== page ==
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is romance not ‘true literature or are you just misogynistic

The opinions expressed in this article are the writer’s own and do not reflect the views of Her Campus.

It is a known truth that teenage girls are oft chastised for expressing themselves through their interests- may it be their passion for a certain music type or their fascination with certain celebrities. Men storming a stadium to illegally watch a match and then assaulting others when their favorite team loses is acceptable societally, but a 16-year-old girl wearing a One Direction shirt is where the lines of being ‘too obsessed’ are drawn. So it comes as no surprise that a genre that primarily targets women is often considered to not be ‘true literature’

A lot of times it is seen that romance books are considered to be inferior in reader circles. Romance readers are generally looked down upon to the point that it has become a norm for that to happen. It’s true that this apparent “readers’ hierarchy” exists with other genres too, with classics readers judging other readers but it is all the more prominent with romance. People certainly haven’t been quiet or considerate about their significant bashing of the genre. While it may be true that some reads might not live up to one’s set expectations, but that can be true for any book: expectations often don’t yield results. Then why is it that this genre is singled out when criticisms over validity arise?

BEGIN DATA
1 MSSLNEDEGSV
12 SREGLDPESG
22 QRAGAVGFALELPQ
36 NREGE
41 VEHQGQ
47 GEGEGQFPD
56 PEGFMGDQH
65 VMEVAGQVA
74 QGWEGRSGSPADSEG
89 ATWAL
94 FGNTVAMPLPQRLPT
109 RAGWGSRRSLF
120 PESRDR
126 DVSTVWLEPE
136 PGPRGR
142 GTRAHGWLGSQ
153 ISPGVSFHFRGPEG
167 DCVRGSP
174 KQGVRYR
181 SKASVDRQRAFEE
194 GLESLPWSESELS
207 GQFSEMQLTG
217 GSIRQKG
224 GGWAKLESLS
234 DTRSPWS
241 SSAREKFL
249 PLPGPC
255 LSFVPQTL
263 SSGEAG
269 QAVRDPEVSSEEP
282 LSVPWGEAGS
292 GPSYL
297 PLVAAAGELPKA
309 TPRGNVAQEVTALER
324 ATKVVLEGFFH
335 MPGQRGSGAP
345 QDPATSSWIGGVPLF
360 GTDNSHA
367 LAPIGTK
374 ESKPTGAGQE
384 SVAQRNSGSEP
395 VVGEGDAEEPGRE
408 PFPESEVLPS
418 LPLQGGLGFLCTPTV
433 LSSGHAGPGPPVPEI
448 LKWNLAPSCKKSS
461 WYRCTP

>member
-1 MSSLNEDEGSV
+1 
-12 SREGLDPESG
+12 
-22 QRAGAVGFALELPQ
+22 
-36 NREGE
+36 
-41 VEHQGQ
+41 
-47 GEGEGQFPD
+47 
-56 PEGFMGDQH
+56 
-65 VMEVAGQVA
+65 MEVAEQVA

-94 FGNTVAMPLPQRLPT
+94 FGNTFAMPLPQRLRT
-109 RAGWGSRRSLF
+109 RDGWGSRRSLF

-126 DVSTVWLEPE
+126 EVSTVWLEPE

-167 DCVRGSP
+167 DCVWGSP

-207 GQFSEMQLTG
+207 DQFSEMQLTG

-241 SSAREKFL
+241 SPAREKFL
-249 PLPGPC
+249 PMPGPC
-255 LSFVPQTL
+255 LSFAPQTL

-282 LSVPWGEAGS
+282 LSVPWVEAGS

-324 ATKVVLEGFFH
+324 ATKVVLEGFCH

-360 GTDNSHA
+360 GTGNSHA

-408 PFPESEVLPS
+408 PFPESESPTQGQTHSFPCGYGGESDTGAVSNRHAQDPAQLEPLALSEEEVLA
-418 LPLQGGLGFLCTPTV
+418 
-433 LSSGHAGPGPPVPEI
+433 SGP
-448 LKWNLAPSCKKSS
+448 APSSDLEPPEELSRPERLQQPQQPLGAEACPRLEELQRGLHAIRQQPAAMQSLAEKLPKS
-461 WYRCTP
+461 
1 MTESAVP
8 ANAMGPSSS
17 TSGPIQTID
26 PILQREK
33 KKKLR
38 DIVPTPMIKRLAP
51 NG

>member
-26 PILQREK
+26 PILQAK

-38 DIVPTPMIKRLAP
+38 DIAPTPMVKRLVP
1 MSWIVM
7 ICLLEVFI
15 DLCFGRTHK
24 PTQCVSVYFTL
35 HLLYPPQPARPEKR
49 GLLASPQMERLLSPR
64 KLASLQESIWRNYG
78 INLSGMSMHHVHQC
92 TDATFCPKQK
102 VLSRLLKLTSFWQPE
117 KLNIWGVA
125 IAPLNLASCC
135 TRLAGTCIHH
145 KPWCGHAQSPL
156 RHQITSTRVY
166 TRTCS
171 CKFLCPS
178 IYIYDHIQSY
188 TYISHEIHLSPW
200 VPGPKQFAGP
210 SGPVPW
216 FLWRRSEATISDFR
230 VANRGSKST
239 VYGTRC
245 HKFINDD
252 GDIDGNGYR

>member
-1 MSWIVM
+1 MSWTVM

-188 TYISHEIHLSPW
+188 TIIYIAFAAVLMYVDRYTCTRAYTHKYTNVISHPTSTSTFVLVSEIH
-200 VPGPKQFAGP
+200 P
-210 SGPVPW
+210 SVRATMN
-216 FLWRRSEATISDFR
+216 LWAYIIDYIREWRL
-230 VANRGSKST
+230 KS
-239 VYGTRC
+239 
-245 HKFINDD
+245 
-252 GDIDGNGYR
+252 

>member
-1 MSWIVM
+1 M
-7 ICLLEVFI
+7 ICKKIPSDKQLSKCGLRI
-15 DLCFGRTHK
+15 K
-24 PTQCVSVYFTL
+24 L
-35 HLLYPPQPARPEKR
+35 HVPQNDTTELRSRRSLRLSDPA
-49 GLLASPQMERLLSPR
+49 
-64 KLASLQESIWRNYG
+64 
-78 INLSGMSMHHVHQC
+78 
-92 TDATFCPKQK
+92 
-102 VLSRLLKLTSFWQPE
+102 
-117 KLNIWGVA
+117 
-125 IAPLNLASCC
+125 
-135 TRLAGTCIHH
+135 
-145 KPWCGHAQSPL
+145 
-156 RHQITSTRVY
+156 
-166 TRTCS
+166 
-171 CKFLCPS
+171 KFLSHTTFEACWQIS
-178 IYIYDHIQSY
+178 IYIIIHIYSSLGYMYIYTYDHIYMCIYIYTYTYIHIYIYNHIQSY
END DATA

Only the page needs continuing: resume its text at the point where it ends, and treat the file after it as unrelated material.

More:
Statistically speaking, it is seen that romance is a genre popular widely amongst women. This can be attributed to the fact that the main point of view characters in these books are more often than not, women. Very rarely do we see love stories primarily written from a man’s perspective, unless it is an LGBTQ book, of course. The fact that women are the main storytellers here who choose their own paths tends to irk many readers who cite this phenomenon as ‘unrealistic’. While this can be blamed on the persistent gender-based power dynamics present in mainstream media, invalidating a whole genre based on a group’s mindset isn’t the right thing to do. Having a largely female audience tends to bring down romance’s ‘value’ in the eyes of a number of factions. This might also have something to do with the absurd notion that easy-to-read prose equates to lazy and easily written text. Romance being a popular theme in fanfiction also doesn’t help its standing among purists and dudebros. But in the end, it all boils down to the reader’s mindset. Is the reader able to display critical thinking skills and successfully separate fact from fiction? Can the reader look past their own feelings and enjoy literature for what it is?

If you don’t like romance books because they don’t sit right with you, fine. If you don’t like romance books because you’ve read a couple but they didn’t really click with you, the themes don’t resonate with you, or they just don’t interest you: it’s completely fine. We’re all entitled to our own preferences, after all. But if you choose to diss an entire genre just because it seems lazy and not ‘worthy’ because of your own prejudices: buddy you really, really need to question the decisions you’ve made.

Vrinda Kohli is an eighteen years old Computer Science Engineering student at Manipal University Jaipur. She likes to binge read in her scarce spare time.
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